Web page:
Paul Allen reports from his travels around Ireland as part of the innovative Convergence Festival.
Sometimes we have to dig a little below the surface to see what’s really there. I have now completed my tour delivering Zero Carbon Britain (ZCB) presentations across Ireland, and I feel I have not only learned a lot about what’s going on there but also experienced the power of pulling together conversations around community action on climate.
My task was to share the learning and stories from ZCB at the 2017 ‘Convergence Festival’ run by educational charity Cultivate, celebrating Ireland’s community response to global challenges. The Convergence events bring together community champions, social entrepreneurs, researchers, networkers, support agencies and policy-makers from across Ireland. The aim is to identify and celebrate best practices, build capacity in local change-makers, and promote widespread understanding of the actions local communities can take to transform our lives and the places we live.
On Saturday 16th September we began with the Housing Ourselves conference at Cloughjordan Ecovillage, Tipperary. This event aimed to foster a community-led approach to housing by bringing together people and organisations with expertise and experience in various areas including cooperative housing, co-living projects, community land-trusts, community development, planning systems, green building and social finance.
On Monday 18th we headed to Dublin City University to begin a series of events titled Stories and Conversations for a Low-Carbon Ireland. These events aimed to inspire increased engagement in community-led initiatives, social enterprises, wellbeing projects and climate solutions. Each event opened with local projects telling their own story, followed by a café conversation exploring questions designed to bring a deeper understanding of our common cause and actions that might enable more local initiatives. In the closing session I shared key lessons from CAT’s latest Zero Carbon Britain work. The Dublin session was followed by ‘Stories and Conversations’ events in Carlow, Cloughjordan and Galway.
On Friday we were back in Cloughjordan again for a different event, Engaging Citizens in Community-Led Transitions. Here we set out to explore how we best encourage more public participation in climate action, while improving citizen engagement in local community initiatives. I offered an overview of how and where we have been communicating ZCB across the UK, and how it has led to the development of local groups in places such as Edinburgh and Liverpool.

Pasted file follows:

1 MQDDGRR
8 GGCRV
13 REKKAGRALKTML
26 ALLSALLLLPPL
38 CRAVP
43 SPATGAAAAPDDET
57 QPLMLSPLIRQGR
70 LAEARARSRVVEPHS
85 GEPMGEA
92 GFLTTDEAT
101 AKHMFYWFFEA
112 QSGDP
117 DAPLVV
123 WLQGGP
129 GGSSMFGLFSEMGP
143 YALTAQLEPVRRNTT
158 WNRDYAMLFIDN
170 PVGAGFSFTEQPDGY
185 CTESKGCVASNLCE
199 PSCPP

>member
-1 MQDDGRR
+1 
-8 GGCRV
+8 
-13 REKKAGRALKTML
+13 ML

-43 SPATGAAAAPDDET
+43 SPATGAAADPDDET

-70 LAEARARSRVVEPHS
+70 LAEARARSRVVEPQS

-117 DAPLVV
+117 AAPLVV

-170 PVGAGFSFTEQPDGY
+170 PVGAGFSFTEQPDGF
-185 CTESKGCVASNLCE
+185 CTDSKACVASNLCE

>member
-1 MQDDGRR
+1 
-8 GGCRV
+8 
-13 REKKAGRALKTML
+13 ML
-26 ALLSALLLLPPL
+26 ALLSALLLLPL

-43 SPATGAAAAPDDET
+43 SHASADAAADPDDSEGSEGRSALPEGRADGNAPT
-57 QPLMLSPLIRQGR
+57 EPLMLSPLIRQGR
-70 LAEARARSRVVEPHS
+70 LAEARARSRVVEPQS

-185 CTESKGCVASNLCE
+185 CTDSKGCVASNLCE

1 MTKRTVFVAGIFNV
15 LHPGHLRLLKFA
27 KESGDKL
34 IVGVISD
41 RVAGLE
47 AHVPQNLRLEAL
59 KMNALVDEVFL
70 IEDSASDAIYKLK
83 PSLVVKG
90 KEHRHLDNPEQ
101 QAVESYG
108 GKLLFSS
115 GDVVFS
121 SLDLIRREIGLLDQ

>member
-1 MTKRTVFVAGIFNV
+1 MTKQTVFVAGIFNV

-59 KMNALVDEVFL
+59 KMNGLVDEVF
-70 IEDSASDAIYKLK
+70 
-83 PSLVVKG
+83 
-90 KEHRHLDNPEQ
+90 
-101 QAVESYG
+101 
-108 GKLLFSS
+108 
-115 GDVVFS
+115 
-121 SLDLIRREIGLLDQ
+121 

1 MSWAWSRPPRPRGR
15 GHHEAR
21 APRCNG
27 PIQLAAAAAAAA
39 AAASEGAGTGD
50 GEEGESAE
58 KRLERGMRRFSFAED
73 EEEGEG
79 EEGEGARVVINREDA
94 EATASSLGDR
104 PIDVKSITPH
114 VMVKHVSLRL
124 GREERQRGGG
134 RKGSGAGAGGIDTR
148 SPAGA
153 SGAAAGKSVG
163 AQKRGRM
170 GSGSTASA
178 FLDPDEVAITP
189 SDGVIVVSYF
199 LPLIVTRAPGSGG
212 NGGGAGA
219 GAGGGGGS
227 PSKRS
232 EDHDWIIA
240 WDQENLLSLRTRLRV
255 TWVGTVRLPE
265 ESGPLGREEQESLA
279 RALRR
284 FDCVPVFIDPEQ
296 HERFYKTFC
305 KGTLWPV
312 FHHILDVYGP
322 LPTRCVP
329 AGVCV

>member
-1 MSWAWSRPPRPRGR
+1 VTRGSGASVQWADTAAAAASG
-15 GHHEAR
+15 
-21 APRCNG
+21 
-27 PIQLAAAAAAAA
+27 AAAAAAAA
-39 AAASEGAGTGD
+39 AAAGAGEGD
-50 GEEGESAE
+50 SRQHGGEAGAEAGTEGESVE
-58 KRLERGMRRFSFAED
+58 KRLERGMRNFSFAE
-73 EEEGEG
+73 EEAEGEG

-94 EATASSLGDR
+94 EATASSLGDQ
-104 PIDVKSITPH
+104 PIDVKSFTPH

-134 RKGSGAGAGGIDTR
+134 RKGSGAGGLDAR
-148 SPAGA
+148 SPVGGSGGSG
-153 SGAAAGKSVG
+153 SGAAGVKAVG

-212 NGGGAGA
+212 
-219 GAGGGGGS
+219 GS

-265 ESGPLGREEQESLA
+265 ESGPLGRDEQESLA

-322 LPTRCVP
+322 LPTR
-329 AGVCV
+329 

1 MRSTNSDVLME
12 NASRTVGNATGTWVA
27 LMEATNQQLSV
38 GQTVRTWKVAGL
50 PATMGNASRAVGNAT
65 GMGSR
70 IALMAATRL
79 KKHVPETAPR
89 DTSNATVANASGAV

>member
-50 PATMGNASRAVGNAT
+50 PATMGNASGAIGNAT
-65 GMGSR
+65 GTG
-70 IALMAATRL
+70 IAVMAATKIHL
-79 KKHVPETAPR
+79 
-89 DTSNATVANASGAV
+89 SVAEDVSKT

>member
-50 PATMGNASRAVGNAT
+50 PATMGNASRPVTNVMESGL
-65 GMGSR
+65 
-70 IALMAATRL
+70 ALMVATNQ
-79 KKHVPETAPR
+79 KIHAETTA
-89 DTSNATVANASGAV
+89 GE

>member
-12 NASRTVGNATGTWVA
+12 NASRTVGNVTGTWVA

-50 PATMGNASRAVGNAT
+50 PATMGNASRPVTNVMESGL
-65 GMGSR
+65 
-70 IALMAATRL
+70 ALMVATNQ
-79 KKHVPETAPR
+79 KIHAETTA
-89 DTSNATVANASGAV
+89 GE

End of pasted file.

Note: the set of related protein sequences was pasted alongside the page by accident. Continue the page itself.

For each of these events, the Convergence coordinator Davie Philip and I would arrive at our new town or city in time to spend a few hours visiting the local museums and civic spaces so we could at least begin to understand some of the challenges and opportunities in each area. Like so other many places, town centres across Ireland are facing challenges driven by too much traffic, out-of-town supermarkets and the rise of internet shopping. The cafés were clearly doing fine, as were the vape shops, betting shops, pound shops and charity shops; cars were in greater quantities than the local infrastructure seemed able to cope with – so communities seemed a little challenged.
However, from 7pm in a convenient local venue at each location, active community citizens from that town or city began to assemble for Convergence. The evening would open with stories from real-life projects actively working to change their local areas – community energy, retrofit, transport, food and collective gardens. My role was to present CAT’s ZCB technical scenario, to clearly show we have all the tools and technologies needed to meet our climate commitments, hopefully inspiring researchers to explore models for a Zero Carbon Ireland. I was also asked to share stories and findings from CAT’s new Making it Happen report. Once we scraped a little below the surface, we found an amazing diversity of empowered community projects. The key challenge they face, and indeed we all face, is that all this powerful collective practice – and the sense of purpose, opportunity and wellbeing they derive from this – is not yet fully transparent to the mainstream community.
As the tour progressed from place to place, there was clear recognition that one of the key benefits of sharing a scenario such as ZCB, which covers energy, transport, buildings food and land-use, is that it can raise awareness of the synergy between the various co-benefits, linking up those working in these areas into a common cause.
To find out more about Cultivate and their Convergence visit www.cultivate.ie